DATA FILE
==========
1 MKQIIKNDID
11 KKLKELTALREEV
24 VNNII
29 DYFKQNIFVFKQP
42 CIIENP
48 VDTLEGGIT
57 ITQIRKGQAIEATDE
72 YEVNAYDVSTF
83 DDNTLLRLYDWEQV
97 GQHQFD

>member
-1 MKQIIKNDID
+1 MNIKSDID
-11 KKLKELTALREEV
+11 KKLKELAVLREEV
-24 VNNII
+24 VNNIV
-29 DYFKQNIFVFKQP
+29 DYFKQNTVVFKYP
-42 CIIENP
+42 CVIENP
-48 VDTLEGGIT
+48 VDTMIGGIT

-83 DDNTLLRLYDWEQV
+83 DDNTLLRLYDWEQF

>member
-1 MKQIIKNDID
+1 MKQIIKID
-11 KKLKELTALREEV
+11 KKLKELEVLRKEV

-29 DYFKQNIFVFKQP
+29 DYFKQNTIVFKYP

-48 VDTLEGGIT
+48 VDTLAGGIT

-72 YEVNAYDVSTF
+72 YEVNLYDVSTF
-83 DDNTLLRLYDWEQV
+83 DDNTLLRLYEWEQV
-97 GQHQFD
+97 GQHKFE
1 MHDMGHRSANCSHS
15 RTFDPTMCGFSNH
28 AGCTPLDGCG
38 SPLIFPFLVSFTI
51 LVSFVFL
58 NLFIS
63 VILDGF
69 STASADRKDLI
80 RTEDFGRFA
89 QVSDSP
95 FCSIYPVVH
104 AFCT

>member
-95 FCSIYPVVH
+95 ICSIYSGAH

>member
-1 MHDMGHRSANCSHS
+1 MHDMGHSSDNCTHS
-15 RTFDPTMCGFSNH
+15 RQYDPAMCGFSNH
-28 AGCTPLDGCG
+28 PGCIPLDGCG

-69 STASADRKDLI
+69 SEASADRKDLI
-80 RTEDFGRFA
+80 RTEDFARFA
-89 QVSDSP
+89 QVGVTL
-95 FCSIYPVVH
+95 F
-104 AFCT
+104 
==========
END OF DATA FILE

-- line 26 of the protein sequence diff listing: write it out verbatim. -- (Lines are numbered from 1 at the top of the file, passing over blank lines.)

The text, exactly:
>member